Can ontologies improve Web search engine effectiveness before the advent of the semantic Web?

Jacques RobinFranklin Ramalho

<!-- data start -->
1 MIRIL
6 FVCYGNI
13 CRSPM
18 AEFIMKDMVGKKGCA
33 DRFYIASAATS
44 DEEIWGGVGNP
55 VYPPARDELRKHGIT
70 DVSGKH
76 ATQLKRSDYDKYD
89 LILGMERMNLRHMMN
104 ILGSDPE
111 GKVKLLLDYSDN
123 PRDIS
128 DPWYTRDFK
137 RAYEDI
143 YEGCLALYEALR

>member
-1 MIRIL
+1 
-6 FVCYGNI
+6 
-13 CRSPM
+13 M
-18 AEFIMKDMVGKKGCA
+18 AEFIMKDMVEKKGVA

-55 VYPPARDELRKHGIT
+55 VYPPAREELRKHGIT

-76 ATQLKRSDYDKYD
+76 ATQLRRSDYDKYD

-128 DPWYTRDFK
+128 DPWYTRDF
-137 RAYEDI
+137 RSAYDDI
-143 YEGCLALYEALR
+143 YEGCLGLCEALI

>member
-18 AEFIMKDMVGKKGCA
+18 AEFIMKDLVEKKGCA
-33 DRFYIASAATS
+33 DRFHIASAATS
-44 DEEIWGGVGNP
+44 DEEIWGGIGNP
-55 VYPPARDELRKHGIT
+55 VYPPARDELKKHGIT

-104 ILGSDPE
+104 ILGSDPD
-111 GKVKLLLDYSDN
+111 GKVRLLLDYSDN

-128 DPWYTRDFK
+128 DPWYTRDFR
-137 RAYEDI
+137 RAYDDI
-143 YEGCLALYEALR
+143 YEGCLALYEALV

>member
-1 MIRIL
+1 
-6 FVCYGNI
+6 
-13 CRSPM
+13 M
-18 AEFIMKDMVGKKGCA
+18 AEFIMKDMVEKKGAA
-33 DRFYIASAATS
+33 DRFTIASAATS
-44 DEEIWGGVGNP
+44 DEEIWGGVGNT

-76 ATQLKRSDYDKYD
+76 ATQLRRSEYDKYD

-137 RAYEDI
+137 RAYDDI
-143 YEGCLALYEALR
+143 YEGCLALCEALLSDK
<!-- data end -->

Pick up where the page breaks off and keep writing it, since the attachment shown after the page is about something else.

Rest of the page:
The advent of the semantic web will not be immediate, due to a shortage of knowledge engineering manpower to annotate a critical mass of web documents with concepts from ontologies. In this paper, we argue that widecoverage linguistic ontologies have an alternative usage to improve web search effectiveness while the web remains predominantly textual. They can be used by search engines to perform simple semantic processing, such as automatically expanding the query keywords with alternate wordings of the same or immediately neighboring concepts. We present a conclusive empirical experiment that shows that sizable relative effectiveness gains can be achieved by various expansion strategies for both unbounded and bounded retrieval result sets. This experiment also shows that the effectiveness of such ontology-boosted search on a textual web with no semantic annotations remains far away from the very high precision and recall promise of the semantic web.

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